At full strength, Fournette was about as good as college running backs get.
What you need to know: Were it not for the rule requiring prospects to be three years removed from high school before entering the draft, Fournette might have pushed Ezekiel Elliott to be the first running back off the board in 2016. Fournette was a consensus All-America as a sophomore and finished sixth in the Heisman voting, thanks to 1,953 yards rushing and 23 total touchdowns. Last season, he was limited by an ankle injury to just seven games yet still averaged 120 yards rushing per contest.
He totaled 3,830 yards rushing, 526 yards receiving and 42 touchdowns for his LSU career. One of those TDs came as a kick returner during his freshman year. Despite bypassing his final year of eligibility to turn pro, Fournette ranks top 20 in SEC history for career rushing yards and touchdowns. His younger brother, Lanard, is also a running back at LSU.
Strengths: Fournette averaged 128.9 yards during three September games last season, and he had a dazzling 284-yard, three-TD showing against Ole Miss. To get the real Fournette experience, though, you have to rewind back to 2015, because the ankle injury he suffered during preseason practice in ’16 kept him from ever fully hitting his stride. But as a healthy sophomore, Fournette was about as good as college running backs get.
He has a reputation as a power back because he carries the fight to defenders with his 6-foot, 240-pound frame (he slimmed down to 228 between the combine weigh-in and LSU’s Pro Day). He is far more than a power back. He has 4.5 speed to get to the edge, and he can pull away in the open field.
Fournette describes himself as a “north-and-south runner. Can make defenders miss, can run over them, can run past them.”
Of course, it is the brute strength that helps set him apart. Fournette can move the pile between the tackles, and he is a load to bring down once he gets moving. Defenders don’t have much luck taking him down one-on-one, especially in the secondary. Cornerbacks and passive safeties may as well not even try to make a play on him.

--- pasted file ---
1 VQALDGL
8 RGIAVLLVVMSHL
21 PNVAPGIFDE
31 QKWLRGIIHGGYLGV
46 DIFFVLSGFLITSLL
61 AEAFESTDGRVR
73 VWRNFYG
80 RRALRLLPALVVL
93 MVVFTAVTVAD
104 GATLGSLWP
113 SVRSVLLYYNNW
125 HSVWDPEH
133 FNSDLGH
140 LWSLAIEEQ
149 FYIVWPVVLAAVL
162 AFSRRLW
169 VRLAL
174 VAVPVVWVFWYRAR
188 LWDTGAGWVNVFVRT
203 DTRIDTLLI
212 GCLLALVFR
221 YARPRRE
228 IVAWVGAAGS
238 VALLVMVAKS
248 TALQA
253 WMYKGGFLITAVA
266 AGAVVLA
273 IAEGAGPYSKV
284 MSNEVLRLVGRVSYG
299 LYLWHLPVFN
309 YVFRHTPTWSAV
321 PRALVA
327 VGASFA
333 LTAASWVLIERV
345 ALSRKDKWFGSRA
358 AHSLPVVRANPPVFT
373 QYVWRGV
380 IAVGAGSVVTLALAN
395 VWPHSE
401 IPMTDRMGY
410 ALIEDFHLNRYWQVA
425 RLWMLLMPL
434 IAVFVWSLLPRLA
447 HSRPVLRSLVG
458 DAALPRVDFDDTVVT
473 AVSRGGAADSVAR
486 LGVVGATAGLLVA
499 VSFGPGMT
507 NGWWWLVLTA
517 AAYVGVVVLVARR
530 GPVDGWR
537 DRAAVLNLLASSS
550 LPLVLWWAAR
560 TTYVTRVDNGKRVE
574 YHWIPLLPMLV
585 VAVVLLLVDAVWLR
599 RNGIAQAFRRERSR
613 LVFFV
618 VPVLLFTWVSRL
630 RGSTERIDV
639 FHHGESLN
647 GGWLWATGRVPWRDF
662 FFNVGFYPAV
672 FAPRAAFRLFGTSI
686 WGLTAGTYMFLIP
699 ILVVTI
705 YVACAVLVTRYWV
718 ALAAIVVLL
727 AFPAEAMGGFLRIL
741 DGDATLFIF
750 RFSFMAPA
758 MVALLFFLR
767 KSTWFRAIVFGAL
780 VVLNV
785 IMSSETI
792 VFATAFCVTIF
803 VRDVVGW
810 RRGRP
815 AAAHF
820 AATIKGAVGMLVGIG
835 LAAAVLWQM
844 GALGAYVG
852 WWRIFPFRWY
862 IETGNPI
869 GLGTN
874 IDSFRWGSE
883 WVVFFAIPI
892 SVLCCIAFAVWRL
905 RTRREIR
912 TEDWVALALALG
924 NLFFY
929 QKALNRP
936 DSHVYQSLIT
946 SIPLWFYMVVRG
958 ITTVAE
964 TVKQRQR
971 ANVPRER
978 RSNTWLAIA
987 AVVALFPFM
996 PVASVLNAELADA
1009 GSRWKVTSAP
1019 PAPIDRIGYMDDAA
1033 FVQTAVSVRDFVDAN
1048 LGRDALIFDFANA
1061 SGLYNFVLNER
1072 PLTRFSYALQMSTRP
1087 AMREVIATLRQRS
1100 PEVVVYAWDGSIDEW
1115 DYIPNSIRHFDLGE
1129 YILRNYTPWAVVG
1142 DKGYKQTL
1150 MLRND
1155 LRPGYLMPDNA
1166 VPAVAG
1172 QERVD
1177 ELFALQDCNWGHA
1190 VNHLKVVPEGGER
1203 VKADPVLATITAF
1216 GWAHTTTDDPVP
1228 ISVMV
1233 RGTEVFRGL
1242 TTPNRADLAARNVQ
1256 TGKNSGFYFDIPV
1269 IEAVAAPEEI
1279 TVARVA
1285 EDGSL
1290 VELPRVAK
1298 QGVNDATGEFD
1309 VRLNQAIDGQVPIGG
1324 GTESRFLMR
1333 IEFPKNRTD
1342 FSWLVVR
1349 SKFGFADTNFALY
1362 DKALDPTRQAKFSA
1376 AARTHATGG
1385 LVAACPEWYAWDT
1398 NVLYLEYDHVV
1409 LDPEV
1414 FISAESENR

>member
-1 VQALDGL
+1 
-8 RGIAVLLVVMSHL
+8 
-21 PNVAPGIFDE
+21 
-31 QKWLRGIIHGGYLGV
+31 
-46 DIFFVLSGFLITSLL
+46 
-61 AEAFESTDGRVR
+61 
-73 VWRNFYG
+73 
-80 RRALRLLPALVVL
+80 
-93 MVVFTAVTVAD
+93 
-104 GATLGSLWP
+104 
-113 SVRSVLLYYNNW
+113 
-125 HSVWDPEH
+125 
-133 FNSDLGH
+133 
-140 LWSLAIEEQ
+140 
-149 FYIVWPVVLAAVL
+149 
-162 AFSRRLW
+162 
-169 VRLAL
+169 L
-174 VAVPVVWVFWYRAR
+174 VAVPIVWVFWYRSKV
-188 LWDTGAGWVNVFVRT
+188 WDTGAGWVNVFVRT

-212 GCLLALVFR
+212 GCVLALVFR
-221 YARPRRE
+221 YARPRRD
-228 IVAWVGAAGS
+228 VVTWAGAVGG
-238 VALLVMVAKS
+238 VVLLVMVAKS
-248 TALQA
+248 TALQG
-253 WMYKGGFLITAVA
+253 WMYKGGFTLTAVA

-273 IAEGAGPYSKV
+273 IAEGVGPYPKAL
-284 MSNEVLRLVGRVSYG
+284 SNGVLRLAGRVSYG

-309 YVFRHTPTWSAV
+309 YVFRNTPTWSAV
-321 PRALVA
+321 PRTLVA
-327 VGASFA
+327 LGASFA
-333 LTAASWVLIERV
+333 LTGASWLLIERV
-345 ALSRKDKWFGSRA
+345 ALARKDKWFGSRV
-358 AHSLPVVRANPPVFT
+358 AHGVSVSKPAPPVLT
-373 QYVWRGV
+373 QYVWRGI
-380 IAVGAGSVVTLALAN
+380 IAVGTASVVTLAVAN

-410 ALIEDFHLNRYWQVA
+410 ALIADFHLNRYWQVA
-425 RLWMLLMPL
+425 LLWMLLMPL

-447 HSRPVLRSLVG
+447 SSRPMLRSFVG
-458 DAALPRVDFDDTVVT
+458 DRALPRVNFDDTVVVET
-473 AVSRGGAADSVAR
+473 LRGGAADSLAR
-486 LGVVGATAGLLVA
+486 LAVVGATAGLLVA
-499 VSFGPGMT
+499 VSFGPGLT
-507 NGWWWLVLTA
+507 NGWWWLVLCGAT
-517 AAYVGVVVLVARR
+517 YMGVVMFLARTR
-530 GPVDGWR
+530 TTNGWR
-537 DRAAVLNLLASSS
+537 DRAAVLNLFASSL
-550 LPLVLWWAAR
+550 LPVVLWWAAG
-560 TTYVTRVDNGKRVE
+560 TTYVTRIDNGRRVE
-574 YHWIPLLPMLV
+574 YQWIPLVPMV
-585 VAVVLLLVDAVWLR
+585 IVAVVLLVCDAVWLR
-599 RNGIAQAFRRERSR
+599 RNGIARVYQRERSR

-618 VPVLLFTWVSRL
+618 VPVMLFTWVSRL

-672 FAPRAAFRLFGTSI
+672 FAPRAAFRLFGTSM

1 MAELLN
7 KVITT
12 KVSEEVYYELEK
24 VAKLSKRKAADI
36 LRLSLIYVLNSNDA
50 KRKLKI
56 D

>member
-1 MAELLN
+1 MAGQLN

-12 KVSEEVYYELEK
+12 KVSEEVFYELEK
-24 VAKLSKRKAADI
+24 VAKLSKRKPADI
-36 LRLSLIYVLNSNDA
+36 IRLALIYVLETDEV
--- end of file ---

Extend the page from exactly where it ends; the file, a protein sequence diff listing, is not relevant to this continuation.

He maxed out at four receptions in a game, hitting that number on three separate occasions. Still, Fournette’s receiving skills are underrated, and they could help keep him on the field for all three downs.
Weaknesses: Fournette’s “north-and-south” call is on the nose, because he is not a back that’s going to hurt a team going east and west. He can run outside the tackles and turn upfield, but he is not going to shake defenders with lateral movement. The cuts beyond the line of scrimmage just aren’t there—Fournette is going to get downhill with force, but he needs a lane to do so.
The nagging ankle injury from 2016, on its own, is not enough to lower Fournette’s stock. But running backs are thought to have short shelf lives as it is, and overly physical backs can do as much damage to themselves as to opponents. A team drafting Fournette in the top 20 will want to make sure it’s getting the ’15 version of the star back.
NFL player comparison: Ceiling? Adrian Peterson. Floor? Chris Ivory.